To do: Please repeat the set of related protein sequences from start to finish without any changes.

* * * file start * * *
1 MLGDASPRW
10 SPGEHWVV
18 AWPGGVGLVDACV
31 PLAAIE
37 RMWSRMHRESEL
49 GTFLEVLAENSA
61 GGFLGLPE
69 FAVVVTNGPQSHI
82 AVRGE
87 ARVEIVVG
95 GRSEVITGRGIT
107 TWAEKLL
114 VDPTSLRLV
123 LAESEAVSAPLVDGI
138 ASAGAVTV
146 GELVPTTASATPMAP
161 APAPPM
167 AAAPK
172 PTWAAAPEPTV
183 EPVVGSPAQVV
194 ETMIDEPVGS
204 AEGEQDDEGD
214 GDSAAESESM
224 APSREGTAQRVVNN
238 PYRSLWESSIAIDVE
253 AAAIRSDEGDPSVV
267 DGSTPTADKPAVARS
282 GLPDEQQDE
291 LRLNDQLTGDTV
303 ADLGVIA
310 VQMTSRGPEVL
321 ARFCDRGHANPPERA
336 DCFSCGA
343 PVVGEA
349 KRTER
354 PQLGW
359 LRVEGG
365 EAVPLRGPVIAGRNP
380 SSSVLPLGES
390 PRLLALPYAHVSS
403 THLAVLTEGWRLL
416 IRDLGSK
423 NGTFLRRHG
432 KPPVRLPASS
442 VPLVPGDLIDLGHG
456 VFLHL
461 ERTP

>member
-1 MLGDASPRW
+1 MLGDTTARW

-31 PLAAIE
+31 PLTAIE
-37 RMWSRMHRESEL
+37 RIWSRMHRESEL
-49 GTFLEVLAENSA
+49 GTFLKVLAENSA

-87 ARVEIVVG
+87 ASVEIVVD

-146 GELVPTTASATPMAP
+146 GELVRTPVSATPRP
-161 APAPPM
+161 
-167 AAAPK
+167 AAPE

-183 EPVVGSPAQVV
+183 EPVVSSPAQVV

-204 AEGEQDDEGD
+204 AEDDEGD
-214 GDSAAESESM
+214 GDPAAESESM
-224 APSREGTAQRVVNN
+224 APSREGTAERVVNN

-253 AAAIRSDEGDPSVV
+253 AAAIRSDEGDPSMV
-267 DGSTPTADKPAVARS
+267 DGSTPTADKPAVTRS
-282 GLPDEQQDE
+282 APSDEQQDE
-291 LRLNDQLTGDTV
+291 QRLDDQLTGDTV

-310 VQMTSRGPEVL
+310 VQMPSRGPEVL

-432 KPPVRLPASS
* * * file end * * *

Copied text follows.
1 MLGDASPRW
10 SPGEHWVV
18 AWPGGVGLVDACV
31 PLAAIE
37 RMWSRMHRESEL
49 GTFLEVLAENSA
61 GGFLGLPE
69 FAVVVTNGPQSHI
82 AVRGE
87 ARVEIVVG
95 GRSEVITGRGIT
107 TWAEKLL
114 VDPTSLRLV
123 LAESEAVSAPLVDGI
138 ASAGAVTV
146 GELVPTTASATPMAP
161 APAPPM
167 AAAPK
172 PTWAAAPEPTV
183 EPVVGSPAQVV
194 ETMIDEPVGS
204 AEGEQDDEGD
214 GDSAAESESM
224 APSREGTAQRVVNN
238 PYRSLWESSIAIDVE
253 AAAIRSDEGDPSVV
267 DGSTPTADKPAVARS
282 GLPDEQQDE
291 LRLNDQLTGDTV
303 ADLGVIA
310 VQMTSRGPEVL
321 ARFCDRGHANPPERA
336 DCFSCGA
343 PVVGEA
349 KRTER
354 PQLGW
359 LRVEGG
365 EAVPLRGPVIAGRNP
380 SSSVLPLGES
390 PRLLALPYAHVSS
403 THLAVLTEGWRLL
416 IRDLGSK
423 NGTFLRRHG
432 KPPVRLPASS
442 VPLVPGDLIDLGHG
456 VFLHL
461 ERTP

>member
-1 MLGDASPRW
+1 MLGDTTARW

-31 PLAAIE
+31 PLTAIE
-37 RMWSRMHRESEL
+37 RIWSRMHRESEL
-49 GTFLEVLAENSA
+49 GTFLKVLAENSA

-87 ARVEIVVG
+87 ASVEIVVD

-146 GELVPTTASATPMAP
+146 GELVRTPVSATPRP
-161 APAPPM
+161 
-167 AAAPK
+167 AAPE

-183 EPVVGSPAQVV
+183 EPVVSSPAQVV

-204 AEGEQDDEGD
+204 AEDDEGD
-214 GDSAAESESM
+214 GDPAAESESM
-224 APSREGTAQRVVNN
+224 APSREGTAERVVNN

-253 AAAIRSDEGDPSVV
+253 AAAIRSDEGDPSMV
-267 DGSTPTADKPAVARS
+267 DGSTPTADKPAVTRS
-282 GLPDEQQDE
+282 APSDEQQDE
-291 LRLNDQLTGDTV
+291 QRLDDQLTGDTV

-310 VQMTSRGPEVL
+310 VQMPSRGPEVL

-432 KPPVRLPASS